• Ficzko: Elizabeths manservant, was the only male servant to help with the torturing of the girls. He was described as a "dwarflike cripple".

  • Dorothea Szentes: also known as Dorka, was a witch who instructed Elizabeth in the ways of witchcraft and black magic. Dorka was Elizabeth's helping hand when she decided she wanted to disipline her servants through methods of torture. Dorka also helped the torturing and killing of the peasants and noble girls for Elizabeth.

  • Iloona Joo: also known as Helena Jo, was Elizabeth's old nurse from when she was a child. She was also the nurse of Elizabeth's children, and participated in the torturing's and killing's.

The different techniques that Elizabeth and her accomplices used to torture the servants and other victims included:
  • Beatings
  • Whippings
  • Burning with hot irons
  • Burning and mutilation of hands and faces
  • Starving
  • Sexual abuse
  • Needles
  • Surgery, often fatal
They also enjoyed making the servants sit naked outside in winter while having buckets of icy water poured over them. This often led to
them freezing to death.


Trial and Death
After several years of hunting innocent young women Elizabeth Bathory was finally captured when rumours spread all over Hungary about her activities. King Matthias of Hungary sent Juraj Thurzo, Elizabeth’s cousin and a bunch of soldiers to raid the castle. What they found horrified all of them. Buried all over the castle grounds, and even hidden inside the castle itself, hundreds of corpses and skeletons, all bearing horrific injuries. Soldiers recalled corpses with no eyes, no arms or legs. Clothing and personal effects of the kidnapped girls were also found, and several graves were found, dug hastily around the castle grounds. Elizabeth was put on house arrest straight away and on the 2nd of January 1611 she was put on trial. Elizabeth however did not attend her trials due to her nobility.
The testimonies of the four accomplices placed the body count between thirty and sixty, but a fifth witness heard at the January 7th trial revealed the missing piece of the puzzle: testimony from a witness identified only as "the maiden Zusanna," no last name being mentioned. After describing the tortures by Helena Jo, Dorothea, and Ficzko...and after making a plea for mercy in the case of Katarina Beneczky, Zusanna then revealed the single most shocking piece of evidence in this trial, a list or register in the Countess's chest of drawers, which put the number of girls killed at 650 and that was in her Ladyship's own handwriting.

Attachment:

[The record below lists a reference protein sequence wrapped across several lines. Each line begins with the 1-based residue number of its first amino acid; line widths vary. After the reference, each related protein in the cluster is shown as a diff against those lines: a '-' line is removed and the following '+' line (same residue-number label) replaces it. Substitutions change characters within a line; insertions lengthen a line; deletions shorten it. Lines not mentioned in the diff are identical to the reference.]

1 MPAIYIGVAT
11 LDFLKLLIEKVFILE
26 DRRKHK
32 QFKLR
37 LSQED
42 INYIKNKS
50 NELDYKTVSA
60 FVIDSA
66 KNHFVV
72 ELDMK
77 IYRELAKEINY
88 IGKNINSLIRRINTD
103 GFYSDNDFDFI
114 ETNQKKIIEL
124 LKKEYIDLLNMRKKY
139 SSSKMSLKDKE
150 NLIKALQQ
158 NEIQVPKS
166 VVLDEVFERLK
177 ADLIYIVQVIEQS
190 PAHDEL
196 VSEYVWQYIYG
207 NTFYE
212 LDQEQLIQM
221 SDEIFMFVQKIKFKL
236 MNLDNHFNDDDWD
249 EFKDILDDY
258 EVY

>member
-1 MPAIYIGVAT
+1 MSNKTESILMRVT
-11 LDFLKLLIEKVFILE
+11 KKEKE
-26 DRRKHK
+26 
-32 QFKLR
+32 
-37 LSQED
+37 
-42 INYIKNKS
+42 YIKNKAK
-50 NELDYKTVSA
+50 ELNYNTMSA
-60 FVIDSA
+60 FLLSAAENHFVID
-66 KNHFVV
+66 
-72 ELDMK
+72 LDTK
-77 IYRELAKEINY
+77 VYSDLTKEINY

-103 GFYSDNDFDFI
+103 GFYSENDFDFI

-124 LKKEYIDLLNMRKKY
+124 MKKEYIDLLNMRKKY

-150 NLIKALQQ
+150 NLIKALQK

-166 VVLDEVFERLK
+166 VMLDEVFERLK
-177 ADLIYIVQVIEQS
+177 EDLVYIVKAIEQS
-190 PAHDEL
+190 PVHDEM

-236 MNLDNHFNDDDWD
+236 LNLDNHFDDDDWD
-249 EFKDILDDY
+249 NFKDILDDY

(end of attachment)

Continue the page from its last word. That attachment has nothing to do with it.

After two trials the King of Hungary found her guilty but because of her nobility she was not sentenced to death but instead imprisoned in a room of her castle with only a small hole to fit food and water through. Her accomplices were however all sentenced to death for their crimes.
Manservant Janos Ujvary was beheaded and female attendants Ilona Jo and Dorottya Szentes had their fingers ripped off and burned. On the 7th of August 1614 one of her guards wanted to have a look at the countess, who was still one of the most beautiful women in Hungary. He found her lying on the ground of her cell dead at the age of 54.

Travels

Elizabeth Bathory did not travel very much, she was born on her family estate in Nyirbator, Hungary and spent her childhood at Esced Castle. After marrying Fenrec Nadasdy she moved to Cachtice castle in Little Carpathians near Trencin in Slovakia. She lived in the castle until the day she died, however she often went on little excursions around the surrounding villages where she hunted for peasant girls. She also at one point after her husbands death traveled to Vienna.


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This map shows Elizabeth Bathory's travels from East Hungary to North Slovakia where she lived and then to Vienna in Austria. It also shows the area in which she hunted for peasant girls and then later nobles.


Timeline
1560- Elizabeth born to George and Anna Bathory

1571- Elizabeth was engaged to 16 year old Fenrec Nadasdy, which was arranged by his mother Ursula

1574- Was contained in a remote Bathory Castle, after falling pregnant to a peasant she was having an affair with, until the illegitimate
baby girl was born. She was named Anastasia.

1574- Elizabeth married Count Fenrec Nadasdy

1578- Fenrec began fighting and winning battles against the Turks, which earned him the nickname "Black Hero of Hungary"

1585- Elizabeth's first daughter of 3, to Fenrec, was born, named Anna

1594- Elizabeth's second daughter, to Fenrec, was born with the name Katalin.

1594- Elizabeth's only male servant who participated in the torturing processes was hired. His name was Ficzko.

1598- Her son was born, named Paul.

1604- Fenrec died of an infected wound. This brought along the witch, Anna Darvulia; around this time the torturing and killings
increased dramatically.